Thursday, July 23, 2009


Apple Mac OSX and Microsoft Windows are two of the most widely used desktop operating systems. Apple's Mac OS X is more commonly known as just simply: "OSX" and is developed by Apple Computer for their own line of PCs, often referred to as "Macs." Windows is developed by Microsoft for any PC (including Apple's). Comparison between Apple Mac OSX and Microsoft Windows can be divided in term of software, hardware, security and operating system.

  • Bundled Sofware
Software Type Mac OSX Windows
Web Browser Safari Internet Explorer
Media Player iTunes / QuickTime Windows Media Player
Photo Management iPhoto Windows Photo Gallery
Movie Production iMovie Windows Movie Maker
Development Tools XCode None
PDF Viewer Preview None
Calendar iCal Windows Calendar
DVD Authoring iDVD Windows DVD Maker
WYSIWYG Website Authoring iWeb None
Chat iChat Windows Messenger

  • Available Software

Mac OSX Windows

yes yes
Adobe CS3

yes yes
Microsoft Office

yes yes

yes yes
3ds Max

no yes

no yes

yes yes

yes yes

yes no
Final Cut

yes no
SoftImage XSI

no yes

  • Replacement
Macs have limited official hardware support. While external accessories (ie. mice, keyboards) and display hardware (ie. monitors, projectors) have wide support, Macs can only accept a limited range of internal hardware. The Mac OSX cannot be installed on an computer other than those created by Apple. The advantage is that Mac computers tend to have a sleeker design because they do not need to have universal support for exchangeable components.

PCs on the other hand, are manufactured by different companies using different hardware. This has the advantage that any computer part can be replaced with cheap parts. Windows can be installed on most desktop and laptop computers.

A project called Hackintosh, or OSx86, provides support for running the Mac OSX operating system on PC hardware. Although Hackintoshes are not officially supported by Apple, there have been reports of stable Hackintosh systems on both desktops and laptops, but the mac partition must be formated to the FAT32 file system and not NTFS. OSX is also able to run on computers running AMD processors.
  • Pricing
It is widely believed that Macs are more expensive than PCs with similar specs, however several price comparisons show this is not the case. You can generally buy a Windows machine at a lower price, however the specifications are not comparable to the lowest priced machine from Apple.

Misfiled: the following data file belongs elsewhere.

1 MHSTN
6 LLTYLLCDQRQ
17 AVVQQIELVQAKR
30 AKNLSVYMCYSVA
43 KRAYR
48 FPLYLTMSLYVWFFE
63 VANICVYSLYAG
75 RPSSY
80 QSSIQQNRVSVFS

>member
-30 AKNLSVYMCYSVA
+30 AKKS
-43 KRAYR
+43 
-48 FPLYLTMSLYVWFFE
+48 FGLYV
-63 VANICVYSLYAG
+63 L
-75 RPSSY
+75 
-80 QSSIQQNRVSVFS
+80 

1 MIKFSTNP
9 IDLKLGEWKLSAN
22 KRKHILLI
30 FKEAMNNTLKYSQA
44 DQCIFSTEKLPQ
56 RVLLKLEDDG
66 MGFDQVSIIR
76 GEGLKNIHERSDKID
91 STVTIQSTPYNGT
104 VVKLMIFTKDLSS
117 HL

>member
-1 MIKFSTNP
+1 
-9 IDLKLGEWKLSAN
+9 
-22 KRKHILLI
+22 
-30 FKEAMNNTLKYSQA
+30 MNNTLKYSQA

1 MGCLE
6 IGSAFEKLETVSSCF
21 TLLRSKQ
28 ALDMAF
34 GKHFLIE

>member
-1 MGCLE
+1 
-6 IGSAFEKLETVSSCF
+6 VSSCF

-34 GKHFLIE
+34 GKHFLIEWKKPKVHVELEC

When considering Windows and Mac laptops, there is another item to consider. While the upfront cost of the Mac is higher, the longer term ROI can be slightly higher for a Mac. For example, your typical Windows laptop will last 2-3 years before it becomes noticeably too old. A Mac laptop typically lasts 3-4 years, before it shows similar signs of wear and lack of performance.

When contrasting Apple desktop computers and Windows desktop computers, this does not necessarily apply. Also, current Apple desktop offerings do not compare well with PC desktop offerings, with fewer options, and only two main design styles. All-in-one/small form factor (Mac Mini, iMac) and full desktop workstations (almost server grade, like the Mac Pro).

The PC's most popular operating system for end users is Windows. The latest version is Windows Vista, which was preceded by Windows XP. The Mac's most popular operating system is OS X (officially pronounced "oh ess ten", though some people say "oh ess ex"). The latest version is 10.5 (code-named "Leopard"), which followed 10.4 (code-named "Tiger").

  • Malware
Apple touts this feature as an advantage over (pre-Vista) Windows: "On a Windows PC, software (both good and evil) can change the system without your even knowing about it."

Windows Vista recently started to focus more on security by implementing a stricter user-permission policy, but many users feel that the strict policy is more annoying than useful.

Hence, there is no architectural advantage in security between Mac OSX and Vista concerning this point.
  • Viruses
Developers often capitalize on Windows' large market share and significant vulnerabilities when creating viruses and other malicious software. Some counts place the number of Windows/MS-DOS viruses at over 50,000. In the past, Microsoft's solution to this problem was insufficient.

Infection of Macs running OS X is extremely rare, and there has never been a large-scale infection of computers running OS X. The latest version of Mac OS X added sandboxing to improve protection against malware and trojans, but it cannot protect against all possible applications users can install.
  • Patches
Both Macs and Windows have patches and/or updates provided online by Apple and Microsoft, respectively. Through one simple button-click change in the System Preferences this can be on or off, to differing degrees. Ever since the release of Mac OSX 10.1 on September 25, 2001 as a 'free update' to version 10.0, Macs can download these automatically or the [owner or administrator] user has the option of accepting these downloads or not: "New software is available for your computer. If you're not ready to install now, you can use the Software Update preference to check for updates later." In Windows XP and Vista, the user has the option of turning automatic updates on or off as well.

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